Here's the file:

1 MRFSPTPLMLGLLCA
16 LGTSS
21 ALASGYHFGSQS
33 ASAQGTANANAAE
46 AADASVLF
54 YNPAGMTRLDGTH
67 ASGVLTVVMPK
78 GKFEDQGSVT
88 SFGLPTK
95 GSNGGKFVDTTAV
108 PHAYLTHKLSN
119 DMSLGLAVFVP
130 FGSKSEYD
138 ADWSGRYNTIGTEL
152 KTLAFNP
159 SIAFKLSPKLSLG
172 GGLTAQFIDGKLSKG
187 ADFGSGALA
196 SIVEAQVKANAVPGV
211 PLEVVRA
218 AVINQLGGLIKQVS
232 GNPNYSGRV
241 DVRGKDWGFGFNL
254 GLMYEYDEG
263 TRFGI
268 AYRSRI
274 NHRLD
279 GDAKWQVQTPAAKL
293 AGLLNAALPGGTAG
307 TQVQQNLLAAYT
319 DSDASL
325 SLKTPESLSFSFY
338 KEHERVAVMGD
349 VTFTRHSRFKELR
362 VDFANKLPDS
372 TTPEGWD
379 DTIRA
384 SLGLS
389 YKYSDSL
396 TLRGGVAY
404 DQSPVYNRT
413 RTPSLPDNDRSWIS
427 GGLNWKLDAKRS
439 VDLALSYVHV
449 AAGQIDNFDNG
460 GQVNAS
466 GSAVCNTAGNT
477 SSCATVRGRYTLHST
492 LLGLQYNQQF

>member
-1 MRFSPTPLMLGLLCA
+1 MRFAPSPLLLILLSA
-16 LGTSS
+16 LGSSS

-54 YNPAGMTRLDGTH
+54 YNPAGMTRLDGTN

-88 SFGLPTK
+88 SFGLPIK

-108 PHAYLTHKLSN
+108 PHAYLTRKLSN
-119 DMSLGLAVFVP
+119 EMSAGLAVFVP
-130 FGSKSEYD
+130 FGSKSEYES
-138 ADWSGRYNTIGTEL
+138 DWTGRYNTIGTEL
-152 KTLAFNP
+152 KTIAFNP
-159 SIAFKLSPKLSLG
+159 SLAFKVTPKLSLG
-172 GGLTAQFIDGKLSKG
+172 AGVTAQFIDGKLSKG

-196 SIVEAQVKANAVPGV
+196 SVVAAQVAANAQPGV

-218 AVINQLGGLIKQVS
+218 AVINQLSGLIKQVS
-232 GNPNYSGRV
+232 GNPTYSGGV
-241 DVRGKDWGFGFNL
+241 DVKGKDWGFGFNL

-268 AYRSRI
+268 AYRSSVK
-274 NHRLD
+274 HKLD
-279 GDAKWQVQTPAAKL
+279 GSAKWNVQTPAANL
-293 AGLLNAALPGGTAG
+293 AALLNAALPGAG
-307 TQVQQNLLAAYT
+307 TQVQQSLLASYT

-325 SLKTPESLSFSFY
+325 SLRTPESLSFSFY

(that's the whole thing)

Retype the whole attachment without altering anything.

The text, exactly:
1 MRFSPTPLMLGLLCA
16 LGTSS
21 ALASGYHFGSQS
33 ASAQGTANANAAE
46 AADASVLF
54 YNPAGMTRLDGTH
67 ASGVLTVVMPK
78 GKFEDQGSVT
88 SFGLPTK
95 GSNGGKFVDTTAV
108 PHAYLTHKLSN
119 DMSLGLAVFVP
130 FGSKSEYD
138 ADWSGRYNTIGTEL
152 KTLAFNP
159 SIAFKLSPKLSLG
172 GGLTAQFIDGKLSKG
187 ADFGSGALA
196 SIVEAQVKANAVPGV
211 PLEVVRA
218 AVINQLGGLIKQVS
232 GNPNYSGRV
241 DVRGKDWGFGFNL
254 GLMYEYDEG
263 TRFGI
268 AYRSRI
274 NHRLD
279 GDAKWQVQTPAAKL
293 AGLLNAALPGGTAG
307 TQVQQNLLAAYT
319 DSDASL
325 SLKTPESLSFSFY
338 KEHERVAVMGD
349 VTFTRHSRFKELR
362 VDFANKLPDS
372 TTPEGWD
379 DTIRA
384 SLGLS
389 YKYSDSL
396 TLRGGVAY
404 DQSPVYNRT
413 RTPSLPDNDRSWIS
427 GGLNWKLDAKRS
439 VDLALSYVHV
449 AAGQIDNFDNG
460 GQVNAS
466 GSAVCNTAGNT
477 SSCATVRGRYTLHST
492 LLGLQYNQQF

>member
-1 MRFSPTPLMLGLLCA
+1 MRFAPSPLLLILLSA
-16 LGTSS
+16 LGSSS

-54 YNPAGMTRLDGTH
+54 YNPAGMTRLDGTN

-88 SFGLPTK
+88 SFGLPIK

-108 PHAYLTHKLSN
+108 PHAYLTRKLSN
-119 DMSLGLAVFVP
+119 EMSAGLAVFVP
-130 FGSKSEYD
+130 FGSKSEYES
-138 ADWSGRYNTIGTEL
+138 DWTGRYNTIGTEL
-152 KTLAFNP
+152 KTIAFNP
-159 SIAFKLSPKLSLG
+159 SLAFKVTPKLSLG
-172 GGLTAQFIDGKLSKG
+172 AGVTAQFIDGKLSKG

-196 SIVEAQVKANAVPGV
+196 SVVAAQVAANAQPGV

-218 AVINQLGGLIKQVS
+218 AVINQLSGLIKQVS
-232 GNPNYSGRV
+232 GNPTYSGGV
-241 DVRGKDWGFGFNL
+241 DVKGKDWGFGFNL

-268 AYRSRI
+268 AYRSSVK
-274 NHRLD
+274 HKLD
-279 GDAKWQVQTPAAKL
+279 GSAKWNVQTPAANL
-293 AGLLNAALPGGTAG
+293 AALLNAALPGAG
-307 TQVQQNLLAAYT
+307 TQVQQSLLASYT

-325 SLKTPESLSFSFY
+325 SLRTPESLSFSFY